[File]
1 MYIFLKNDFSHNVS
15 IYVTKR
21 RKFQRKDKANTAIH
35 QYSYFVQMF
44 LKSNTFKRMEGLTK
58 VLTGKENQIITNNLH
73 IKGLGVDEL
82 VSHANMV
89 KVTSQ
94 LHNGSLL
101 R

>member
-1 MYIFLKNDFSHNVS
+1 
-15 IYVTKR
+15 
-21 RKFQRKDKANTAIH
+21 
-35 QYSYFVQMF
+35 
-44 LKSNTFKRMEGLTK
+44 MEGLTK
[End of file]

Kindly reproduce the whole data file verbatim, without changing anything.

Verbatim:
1 MYIFLKNDFSHNVS
15 IYVTKR
21 RKFQRKDKANTAIH
35 QYSYFVQMF
44 LKSNTFKRMEGLTK
58 VLTGKENQIITNNLH
73 IKGLGVDEL
82 VSHANMV
89 KVTSQ
94 LHNGSLL
101 R

>member
-1 MYIFLKNDFSHNVS
+1 
-15 IYVTKR
+15 
-21 RKFQRKDKANTAIH
+21 
-35 QYSYFVQMF
+35 
-44 LKSNTFKRMEGLTK
+44 MEGLTK